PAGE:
A few notes on choosing between Go and D for a quick project
Russel Winder via Digitalmars-d
digitalmars-d at puremagic.com
Tue Mar 17 00:28:25 PDT 2015
On Sat, 2015-03-14 at 12:54 -0700, Andrei Alexandrescu via Digitalmars-d
> On 3/14/15 11:24 AM, Russel Winder via Digitalmars-d wrote:
> > But yes, it certainly shows you can create shared-memory
> > "multi-threading" this way,
> So your affirmation has been refuted.
It appears so, I grovel at the feet of logic and proof.
The core issue here is the ability to ship memory addresses around
instead of having to ship values. I still believe dataflow to be the
superior architecture for concurrent and parallel systems. Actian
Datarush and GPars are on the JVM and avoid Unsafe, and whilst you can
set up sharing of mutable data structures, it is a lot harder than as in
Go. Likewise with Python-CSP and PyCSP sending values that are not
references to shared mutable state is the norm. It is quite hard to do
otherwise with Python as a consequence of the GIL and the necessity to
use multiprocessing (i.e. each process is a separate PVM and hence
separate OS process, and hence different address space).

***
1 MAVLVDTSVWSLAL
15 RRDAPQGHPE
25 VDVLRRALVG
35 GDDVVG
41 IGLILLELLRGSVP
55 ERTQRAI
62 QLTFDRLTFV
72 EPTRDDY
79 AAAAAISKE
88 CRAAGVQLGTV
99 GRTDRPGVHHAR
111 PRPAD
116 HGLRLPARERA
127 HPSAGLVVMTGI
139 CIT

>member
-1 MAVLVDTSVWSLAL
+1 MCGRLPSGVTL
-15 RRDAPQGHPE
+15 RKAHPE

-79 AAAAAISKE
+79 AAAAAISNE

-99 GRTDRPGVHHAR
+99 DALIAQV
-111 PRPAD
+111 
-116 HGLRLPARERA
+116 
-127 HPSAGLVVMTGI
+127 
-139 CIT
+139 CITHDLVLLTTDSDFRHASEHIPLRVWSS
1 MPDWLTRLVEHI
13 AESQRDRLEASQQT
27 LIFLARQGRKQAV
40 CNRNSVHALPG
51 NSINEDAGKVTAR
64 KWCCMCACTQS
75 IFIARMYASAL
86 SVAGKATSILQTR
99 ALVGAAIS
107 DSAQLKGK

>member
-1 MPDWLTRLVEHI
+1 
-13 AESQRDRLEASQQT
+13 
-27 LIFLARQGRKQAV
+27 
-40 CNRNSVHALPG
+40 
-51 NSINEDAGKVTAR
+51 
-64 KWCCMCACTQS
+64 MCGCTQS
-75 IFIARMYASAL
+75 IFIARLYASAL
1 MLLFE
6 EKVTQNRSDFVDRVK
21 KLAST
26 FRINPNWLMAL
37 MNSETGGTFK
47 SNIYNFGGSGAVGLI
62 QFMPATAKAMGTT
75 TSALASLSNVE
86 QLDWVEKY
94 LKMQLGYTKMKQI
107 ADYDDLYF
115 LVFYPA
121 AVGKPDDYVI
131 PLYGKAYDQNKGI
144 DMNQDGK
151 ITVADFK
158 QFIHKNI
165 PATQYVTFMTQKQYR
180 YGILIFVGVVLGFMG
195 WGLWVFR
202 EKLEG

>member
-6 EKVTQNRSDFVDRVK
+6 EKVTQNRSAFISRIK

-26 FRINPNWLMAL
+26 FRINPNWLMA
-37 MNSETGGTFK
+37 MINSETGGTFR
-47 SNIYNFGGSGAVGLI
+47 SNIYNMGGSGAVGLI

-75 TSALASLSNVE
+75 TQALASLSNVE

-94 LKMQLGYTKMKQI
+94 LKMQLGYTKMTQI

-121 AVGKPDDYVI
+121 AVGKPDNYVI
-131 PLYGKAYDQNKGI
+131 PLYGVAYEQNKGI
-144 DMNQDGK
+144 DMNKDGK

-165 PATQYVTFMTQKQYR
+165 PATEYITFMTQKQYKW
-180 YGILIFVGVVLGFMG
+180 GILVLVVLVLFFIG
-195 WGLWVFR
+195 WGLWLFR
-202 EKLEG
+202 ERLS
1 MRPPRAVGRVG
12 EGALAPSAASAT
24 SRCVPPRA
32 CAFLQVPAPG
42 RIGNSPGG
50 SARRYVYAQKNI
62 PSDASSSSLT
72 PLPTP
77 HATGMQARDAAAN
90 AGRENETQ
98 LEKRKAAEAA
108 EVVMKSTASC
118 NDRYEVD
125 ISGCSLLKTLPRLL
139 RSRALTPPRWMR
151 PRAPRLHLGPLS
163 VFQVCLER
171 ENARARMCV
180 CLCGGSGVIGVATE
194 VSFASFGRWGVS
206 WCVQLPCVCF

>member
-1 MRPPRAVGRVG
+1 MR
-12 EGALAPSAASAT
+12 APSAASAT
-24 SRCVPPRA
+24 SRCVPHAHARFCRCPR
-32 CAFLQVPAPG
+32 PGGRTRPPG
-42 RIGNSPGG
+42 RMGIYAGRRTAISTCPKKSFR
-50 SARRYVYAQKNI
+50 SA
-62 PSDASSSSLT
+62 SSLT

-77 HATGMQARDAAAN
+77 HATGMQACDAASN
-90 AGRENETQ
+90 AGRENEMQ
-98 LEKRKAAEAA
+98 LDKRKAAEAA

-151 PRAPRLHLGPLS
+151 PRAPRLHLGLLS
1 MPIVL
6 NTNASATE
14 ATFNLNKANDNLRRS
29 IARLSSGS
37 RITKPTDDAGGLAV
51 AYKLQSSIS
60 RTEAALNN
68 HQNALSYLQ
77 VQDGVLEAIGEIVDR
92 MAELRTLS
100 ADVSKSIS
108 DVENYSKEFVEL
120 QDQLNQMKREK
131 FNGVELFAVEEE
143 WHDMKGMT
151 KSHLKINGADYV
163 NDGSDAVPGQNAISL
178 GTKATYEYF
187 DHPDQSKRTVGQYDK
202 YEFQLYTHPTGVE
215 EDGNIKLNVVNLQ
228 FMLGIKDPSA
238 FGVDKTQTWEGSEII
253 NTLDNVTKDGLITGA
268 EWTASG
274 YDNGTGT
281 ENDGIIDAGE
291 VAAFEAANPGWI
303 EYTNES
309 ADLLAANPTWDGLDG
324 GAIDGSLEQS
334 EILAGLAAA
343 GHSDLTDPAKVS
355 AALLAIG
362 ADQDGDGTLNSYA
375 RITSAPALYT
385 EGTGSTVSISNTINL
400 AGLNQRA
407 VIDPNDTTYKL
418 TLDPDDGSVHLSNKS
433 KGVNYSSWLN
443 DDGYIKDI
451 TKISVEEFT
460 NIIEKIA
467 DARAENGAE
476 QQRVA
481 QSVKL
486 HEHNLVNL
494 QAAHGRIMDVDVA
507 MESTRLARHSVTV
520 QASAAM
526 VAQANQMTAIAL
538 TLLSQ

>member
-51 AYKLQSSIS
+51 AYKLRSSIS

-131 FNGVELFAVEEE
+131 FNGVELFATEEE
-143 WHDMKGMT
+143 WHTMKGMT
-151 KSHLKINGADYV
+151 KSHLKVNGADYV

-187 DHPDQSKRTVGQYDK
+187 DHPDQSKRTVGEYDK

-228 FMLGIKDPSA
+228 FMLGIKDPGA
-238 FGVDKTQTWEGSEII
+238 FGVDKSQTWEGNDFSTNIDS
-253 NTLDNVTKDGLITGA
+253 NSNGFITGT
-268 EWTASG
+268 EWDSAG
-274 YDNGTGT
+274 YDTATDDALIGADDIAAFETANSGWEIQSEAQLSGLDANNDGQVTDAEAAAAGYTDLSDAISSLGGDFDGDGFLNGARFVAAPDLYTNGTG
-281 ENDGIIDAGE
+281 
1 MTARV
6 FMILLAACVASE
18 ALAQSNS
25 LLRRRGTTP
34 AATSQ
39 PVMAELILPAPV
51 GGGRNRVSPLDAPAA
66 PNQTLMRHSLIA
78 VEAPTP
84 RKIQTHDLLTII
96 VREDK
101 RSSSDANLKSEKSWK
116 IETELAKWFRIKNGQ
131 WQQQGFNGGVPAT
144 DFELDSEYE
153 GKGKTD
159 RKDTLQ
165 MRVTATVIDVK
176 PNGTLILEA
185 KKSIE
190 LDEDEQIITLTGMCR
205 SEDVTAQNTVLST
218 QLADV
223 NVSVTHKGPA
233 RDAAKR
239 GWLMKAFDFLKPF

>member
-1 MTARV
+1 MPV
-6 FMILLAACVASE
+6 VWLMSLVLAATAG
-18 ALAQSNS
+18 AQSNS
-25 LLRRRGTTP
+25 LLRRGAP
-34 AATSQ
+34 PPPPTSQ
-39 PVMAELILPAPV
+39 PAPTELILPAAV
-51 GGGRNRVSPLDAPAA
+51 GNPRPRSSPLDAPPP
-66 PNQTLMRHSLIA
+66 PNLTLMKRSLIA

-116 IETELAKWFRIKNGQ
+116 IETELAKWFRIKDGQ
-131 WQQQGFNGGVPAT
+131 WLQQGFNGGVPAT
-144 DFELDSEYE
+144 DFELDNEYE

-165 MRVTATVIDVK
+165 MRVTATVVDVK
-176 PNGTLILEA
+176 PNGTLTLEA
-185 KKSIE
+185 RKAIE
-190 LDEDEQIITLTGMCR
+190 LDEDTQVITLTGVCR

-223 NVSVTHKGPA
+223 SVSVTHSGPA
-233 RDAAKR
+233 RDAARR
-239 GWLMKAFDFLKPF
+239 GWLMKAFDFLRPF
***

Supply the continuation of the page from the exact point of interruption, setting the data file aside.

> > but anyone actually doing it would be being
> > very silly.
> That's "design by prayer". Aren't most bugs created by people doing very
> silly things?
And prayer achieves nothing.
I think you can probably remove the "very" there and it still be right.
> > Sending addresses down multiple channels
> One is enough.
Actually no, you need two. I believe you are thinking that the sender
retains the reference and sends the reference so one send is enough.
True per se. But what Rust is trying to enforce, which C++ (and D?) do
not, is ownership of the reference, so that you can send a reference the
originator cannot then use. Clearly std::unique_ptr is trying to
provide this for C++ but it isn't enforced as has to be to avoid the
situation you coded up in Go.
> > is obvious here and
> > definitely not the right thing to do unless the datum contains an
> > embedded lock which is then used. cf.
> > https://talks.golang.org/2012/10things.slide#3
> Yes, of course it's not the right thing to do. Your point being...?
A language has to enforce not manipulating shared mutable memory or the
programs will likely be broken. Functional programming's obsession with
copying rather than sharing, helps with this.
> > It would be better if channels could only accept value types, and not
> > reference types.
> Probably not as that would further hamstrung the language.
I am not sure that is true. I find it somewhat strange that Go allows
sharing of references to mutable state in this way, it certainly doesn't
fit with the way I was brought up to use dataflow.
Dr Russel Winder t: +44 20 7585 2200 voip: sip:russel.winder at ekiga.net
41 Buckmaster Road m: +44 7770 465 077 xmpp: russel at winder.org.uk
London SW11 1EN, UK w: www.russel.org.uk skype: russel_winder
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